Unfortunately as of now there is no official Python wrapper to get rates from the API, however as they are delivered in JSON they are simple enough to grab and decode. I wrote a little wrapper, PyExchangeRates, which simplifies access to different currencies and allows you to work with money of different currencies just like you would with regular numbers in Python.

Here’s a little example of how the module works. Firstly the module is imported and an ‘Exchange’ is created using your API key from Open Exchange Rates. This will download the latest rates and save them to a local file. Next time the module is loaded, if the file can be found the rates will be loaded from the local version. If the local version is older than one day old and there is an internet connection is available, the rates will be updated automatically, however the old rates can be used if there isn’t any internet connection available. This saves you from overrunning your free limit of API hits.

import PyExchangeRates

# Create an 'Exchange' object, this holds all the information about  the currencies and exchange rates
# Get a free API key from https://openexchangerates.org/signup/free

exchange = PyExchangeRates.Exchange('YOUR API KEY HERE')         

Now the exchange is created we can withdraw some currencies. There are over 100 currencies available, all accessible via their standard three letter identifier – the full list is available here.

# Withdraw a few different currencies from the exchange
a = exchange.withdraw(1000, 'USD')
b = exchange.withdraw(1000, 'EUR')

Now that we have a few different currencies, we can play with them like they are regular numbers in Python. The currencies need not be the same to be added together etc but the result will always be in USD for consistency.

# Money can be added together, the result will be in USD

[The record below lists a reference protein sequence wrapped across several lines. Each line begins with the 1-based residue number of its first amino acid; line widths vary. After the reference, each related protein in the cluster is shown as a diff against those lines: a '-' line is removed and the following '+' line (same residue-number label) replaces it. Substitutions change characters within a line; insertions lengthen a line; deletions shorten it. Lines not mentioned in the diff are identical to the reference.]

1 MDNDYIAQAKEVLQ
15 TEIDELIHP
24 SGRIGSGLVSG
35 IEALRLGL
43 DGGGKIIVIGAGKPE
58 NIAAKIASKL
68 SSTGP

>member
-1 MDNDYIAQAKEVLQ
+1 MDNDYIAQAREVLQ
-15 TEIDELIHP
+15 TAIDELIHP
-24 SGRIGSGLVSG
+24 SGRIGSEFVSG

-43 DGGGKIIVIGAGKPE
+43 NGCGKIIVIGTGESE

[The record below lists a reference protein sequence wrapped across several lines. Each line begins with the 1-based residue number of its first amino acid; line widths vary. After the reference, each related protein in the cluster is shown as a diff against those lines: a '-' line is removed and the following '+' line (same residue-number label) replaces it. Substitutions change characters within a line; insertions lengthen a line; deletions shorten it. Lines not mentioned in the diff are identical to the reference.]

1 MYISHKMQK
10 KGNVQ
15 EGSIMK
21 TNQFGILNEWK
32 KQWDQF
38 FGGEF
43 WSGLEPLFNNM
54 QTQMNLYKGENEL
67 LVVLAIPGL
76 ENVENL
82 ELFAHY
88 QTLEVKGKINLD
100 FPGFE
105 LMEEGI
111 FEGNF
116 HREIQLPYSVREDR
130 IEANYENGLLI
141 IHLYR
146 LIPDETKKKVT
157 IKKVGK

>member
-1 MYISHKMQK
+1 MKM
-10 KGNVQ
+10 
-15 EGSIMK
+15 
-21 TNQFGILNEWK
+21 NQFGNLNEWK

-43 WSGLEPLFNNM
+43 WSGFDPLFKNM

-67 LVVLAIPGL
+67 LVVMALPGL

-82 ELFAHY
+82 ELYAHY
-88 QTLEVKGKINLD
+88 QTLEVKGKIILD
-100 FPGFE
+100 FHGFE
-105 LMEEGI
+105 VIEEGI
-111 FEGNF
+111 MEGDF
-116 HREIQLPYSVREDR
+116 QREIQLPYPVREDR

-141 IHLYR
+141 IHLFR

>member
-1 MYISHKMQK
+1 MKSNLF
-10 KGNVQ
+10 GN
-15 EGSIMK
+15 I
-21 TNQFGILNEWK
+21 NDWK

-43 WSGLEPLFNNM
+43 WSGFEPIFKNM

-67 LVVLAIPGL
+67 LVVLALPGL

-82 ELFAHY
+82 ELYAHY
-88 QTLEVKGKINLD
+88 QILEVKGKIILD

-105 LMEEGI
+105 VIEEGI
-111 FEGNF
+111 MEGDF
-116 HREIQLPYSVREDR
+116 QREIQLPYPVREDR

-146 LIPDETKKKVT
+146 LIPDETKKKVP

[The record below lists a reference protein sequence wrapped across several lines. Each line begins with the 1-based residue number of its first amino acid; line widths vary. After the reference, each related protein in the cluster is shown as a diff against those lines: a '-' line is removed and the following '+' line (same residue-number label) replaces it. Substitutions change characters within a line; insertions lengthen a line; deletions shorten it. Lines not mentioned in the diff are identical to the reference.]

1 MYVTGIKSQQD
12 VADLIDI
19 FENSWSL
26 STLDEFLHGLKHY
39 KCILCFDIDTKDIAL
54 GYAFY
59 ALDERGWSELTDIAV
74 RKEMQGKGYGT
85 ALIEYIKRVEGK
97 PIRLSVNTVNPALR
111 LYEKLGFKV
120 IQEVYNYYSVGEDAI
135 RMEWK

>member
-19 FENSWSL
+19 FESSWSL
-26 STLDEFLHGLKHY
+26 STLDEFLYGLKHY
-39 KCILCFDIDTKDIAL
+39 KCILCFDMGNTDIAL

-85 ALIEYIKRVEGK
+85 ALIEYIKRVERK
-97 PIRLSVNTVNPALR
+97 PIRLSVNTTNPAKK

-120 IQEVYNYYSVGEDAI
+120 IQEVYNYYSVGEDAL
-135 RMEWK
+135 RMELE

print a + b
2352.363797 USD

# Money can be subtracted...
print a - b
-352.363797 USD

# Multiplied...
print a * b
1352363.796680 USD

# Scaled up...
print a * 2
2000.000000 USD

# and divided by a constant
print b / 2
500.000000 USD

Now that we have a few different currencies, we can play with them like they are regular numbers in Python. The currencies need not be the same to be added together etc but the result will always be in USD for consistency. No need to worry, money can be converted from one currency to another with one li

# Money can also be converted to other currencies 
print a.convert('AUD')
1061.079000 AUD

Feel free to fork the project on Github if you can think of any improvements, happy coding!

Getting Started with LaTeX

I see people constantly frustrated with MS Word, especially with bigger more involved documents. The good news its that there is a better way!

LaTeX is a program used to make documents using code. This lets you worry about what your writing instead of how it looks, plus you get the added bonus of awesome automatic citations, cross-referencing and table of contents (just to name a few).

If it sounds a little hard don’t panic! Once you see how easy it is and how good your documents look you’ll wonder how you lived without it.

I’ve created a little tutorial report template which covers a lot of the really common things you’ll end up using in LaTeX with plenty of comments to help explain whats going on. You can download it here from my GitHub.

The best bit is that you don’t even need to worry about installing anything! Sign up for an account with ShareLaTeX here for free and upload the .zip from GitHub as your first project.

Enjoy!